What's Behind These Funds' Sharp Star-Rating Declines?
The past few years have taken a toll on these four funds, but they should shine bright once again.
The past three years have been bumpy for investors, to put it mildly, with volatile interest rates and big swings in the fortunes of stocks and high-yield bonds. Below are funds that haven't weathered this environment well, causing their Morningstar Ratings to decline steeply over that period. That doesn't necessarily dim their long-term prospects, however.
Invesco Equity and Income (ACEIX)
This fund tends to own more equities than its typical allocation--50% to 70% equity Morningstar Category peer, and it has often held a high-single-digit or double-digit stake in convertible bonds, which are more equity-sensitive than the traditional investment-grade bonds on which most competitors focus. Thus, the fund has been more volatile than the category. It nevertheless earned 5 stars for risk-adjusted performance in early 2017; the value tilt of its equity portfolio boosted its fortunes in 2016.
It's been a rough ride since then. The fund lagged most peers in 2017 when growth stocks thrived, as well as in both 2018 and the first quarter of 2020 when equities suffered. As a result, the fund's star rating has dropped to 3. The fund's Morningstar Analyst Rating of Neutral is based on our assessment that its strategy lacks an edge, as well as concerns about portfolio manager turnover.
Longtime lead manager Bill Nygren practices an idiosyncratic form of value investing, buying both traditional value plays such as large banks (Citigroup (C) was the largest holding at the end of 2019) as well as growth stocks that he believes are trading at discounts to his estimate of their business value (Netflix (NFLX) was a recent large holding as well). The Gold-rated fund's compact 50-stock portfolio also amplifies the impact of winners and losers. These traits lead to a distinctive return profile compared with the fund's large-blend peers.
The fund has been well out of sync with competitors lately. A 5-star rating in early 2017 fell to 2 stars recently as the fund suffered far more than peers in the steep downturns of late 2018 and early 2020, and it also lagged in 2019's rally. Heavier exposure to cyclical fare such as Chesapeake Energy and DXC Technology (DXC) was a significant culprit in all three periods. That said, the fund has been through difficult periods before under Nygren only to reward patient shareholders over the long haul.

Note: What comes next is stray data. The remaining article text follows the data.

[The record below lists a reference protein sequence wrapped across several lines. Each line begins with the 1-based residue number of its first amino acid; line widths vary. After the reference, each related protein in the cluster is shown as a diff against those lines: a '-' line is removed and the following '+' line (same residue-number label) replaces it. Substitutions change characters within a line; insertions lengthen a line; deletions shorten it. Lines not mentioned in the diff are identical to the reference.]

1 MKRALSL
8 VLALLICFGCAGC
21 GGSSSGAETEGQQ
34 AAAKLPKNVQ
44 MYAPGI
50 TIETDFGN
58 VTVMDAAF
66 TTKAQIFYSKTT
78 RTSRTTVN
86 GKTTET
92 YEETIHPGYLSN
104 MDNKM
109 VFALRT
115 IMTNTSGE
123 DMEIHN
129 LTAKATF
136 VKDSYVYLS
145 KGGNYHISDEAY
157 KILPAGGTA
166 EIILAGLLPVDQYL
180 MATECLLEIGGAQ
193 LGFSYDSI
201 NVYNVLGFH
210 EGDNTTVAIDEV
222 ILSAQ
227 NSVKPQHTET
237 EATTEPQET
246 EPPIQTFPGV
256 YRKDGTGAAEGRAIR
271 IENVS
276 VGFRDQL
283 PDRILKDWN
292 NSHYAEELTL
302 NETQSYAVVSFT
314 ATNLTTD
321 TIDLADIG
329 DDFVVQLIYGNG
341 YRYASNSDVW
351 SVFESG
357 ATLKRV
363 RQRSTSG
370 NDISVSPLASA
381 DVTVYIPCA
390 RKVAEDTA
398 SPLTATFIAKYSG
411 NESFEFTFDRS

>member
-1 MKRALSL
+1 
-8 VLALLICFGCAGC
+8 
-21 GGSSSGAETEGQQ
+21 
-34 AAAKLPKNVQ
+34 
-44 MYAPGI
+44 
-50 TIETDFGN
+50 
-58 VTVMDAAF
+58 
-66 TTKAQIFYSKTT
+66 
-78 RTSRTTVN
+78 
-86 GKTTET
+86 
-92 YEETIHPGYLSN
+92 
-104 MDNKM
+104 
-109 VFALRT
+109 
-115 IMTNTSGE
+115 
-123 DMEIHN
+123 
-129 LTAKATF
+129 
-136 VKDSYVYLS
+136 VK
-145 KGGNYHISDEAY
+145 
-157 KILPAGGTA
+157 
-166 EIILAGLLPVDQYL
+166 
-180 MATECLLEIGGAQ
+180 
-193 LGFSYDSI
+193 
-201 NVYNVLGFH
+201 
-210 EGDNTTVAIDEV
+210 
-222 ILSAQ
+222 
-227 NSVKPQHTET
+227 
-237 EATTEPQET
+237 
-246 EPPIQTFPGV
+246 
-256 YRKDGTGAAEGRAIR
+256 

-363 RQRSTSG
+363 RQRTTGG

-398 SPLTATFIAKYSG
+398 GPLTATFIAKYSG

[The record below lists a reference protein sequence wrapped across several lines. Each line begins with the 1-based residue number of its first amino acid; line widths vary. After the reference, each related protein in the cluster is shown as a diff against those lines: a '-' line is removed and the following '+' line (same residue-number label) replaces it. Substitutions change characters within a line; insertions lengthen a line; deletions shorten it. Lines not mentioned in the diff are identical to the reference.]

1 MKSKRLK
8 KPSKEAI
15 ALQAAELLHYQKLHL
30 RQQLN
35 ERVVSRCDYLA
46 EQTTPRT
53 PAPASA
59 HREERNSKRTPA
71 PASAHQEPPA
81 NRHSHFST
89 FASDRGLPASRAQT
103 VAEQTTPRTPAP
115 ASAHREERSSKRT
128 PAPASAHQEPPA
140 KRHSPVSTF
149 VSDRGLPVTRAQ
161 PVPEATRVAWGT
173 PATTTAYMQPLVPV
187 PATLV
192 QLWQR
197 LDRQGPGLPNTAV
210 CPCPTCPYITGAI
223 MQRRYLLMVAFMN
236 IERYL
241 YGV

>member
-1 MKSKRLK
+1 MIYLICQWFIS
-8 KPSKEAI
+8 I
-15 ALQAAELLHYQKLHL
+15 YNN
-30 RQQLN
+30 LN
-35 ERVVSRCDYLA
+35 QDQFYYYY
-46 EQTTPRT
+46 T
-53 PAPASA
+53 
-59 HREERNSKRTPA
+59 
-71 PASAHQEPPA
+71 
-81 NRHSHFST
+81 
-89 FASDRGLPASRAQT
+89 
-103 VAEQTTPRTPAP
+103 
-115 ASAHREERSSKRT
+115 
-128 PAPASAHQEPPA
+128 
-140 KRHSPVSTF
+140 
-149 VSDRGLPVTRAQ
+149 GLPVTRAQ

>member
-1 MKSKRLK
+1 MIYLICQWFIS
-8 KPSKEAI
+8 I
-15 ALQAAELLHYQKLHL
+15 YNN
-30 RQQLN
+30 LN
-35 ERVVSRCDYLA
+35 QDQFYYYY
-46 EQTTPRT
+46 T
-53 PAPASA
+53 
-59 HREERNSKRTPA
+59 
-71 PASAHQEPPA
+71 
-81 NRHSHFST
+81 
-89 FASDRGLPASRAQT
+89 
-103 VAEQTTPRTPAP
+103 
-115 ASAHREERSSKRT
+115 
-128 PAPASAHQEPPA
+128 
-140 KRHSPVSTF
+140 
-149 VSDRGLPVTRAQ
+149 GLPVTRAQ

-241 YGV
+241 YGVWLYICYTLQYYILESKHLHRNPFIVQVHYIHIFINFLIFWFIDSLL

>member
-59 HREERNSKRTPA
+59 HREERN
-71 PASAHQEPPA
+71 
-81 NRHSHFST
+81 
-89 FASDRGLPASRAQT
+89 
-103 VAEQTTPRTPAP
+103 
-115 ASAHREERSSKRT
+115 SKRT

Templeton Global Bond (TPINX)
This Gold-rated fund's high-conviction, contrarian style has led to plenty of peaks and valleys. The latter have predominated lately. A bet against U.S. Treasuries and a stake in troubled Argentine debt in 2019, for example, led to a bottom-decile showing in the nontraditional bond category. As a result, the fund's star rating has dropped from 5 to 3 in the past three years and returns over periods of up to five years are poor. But lead manager Michael Hasenstab and his team still earn a high degree of confidence.
Vanguard International Explorer (VINEX)
This Bronze-rated fund has used a multisubadvisor format for years and owns a long list of stocks. But a substantial weighting in economically sensitive companies, in sectors such as industrials, has made the fund's performance swings larger than those of its typical peer in the foreign small/mid-growth category (an already volatile group). This profile, coupled with stock-selection issues, led to poor showings in the downturns of 2018 and the first quarter of 2020, as well as 2019's rally. As a result, the fund's 4-star rating in early 2017 turned into just 1 star in early 2020, and its trailing returns rank in the category's bottom quintile for periods up to 10 years. However, the fund's fees are cheaper than 90% of its peers, giving it an enduring edge over competitors.
Greg Carlson does not own (actual or beneficial) shares in any of the securities mentioned above. Find out about Morningstar’s editorial policies.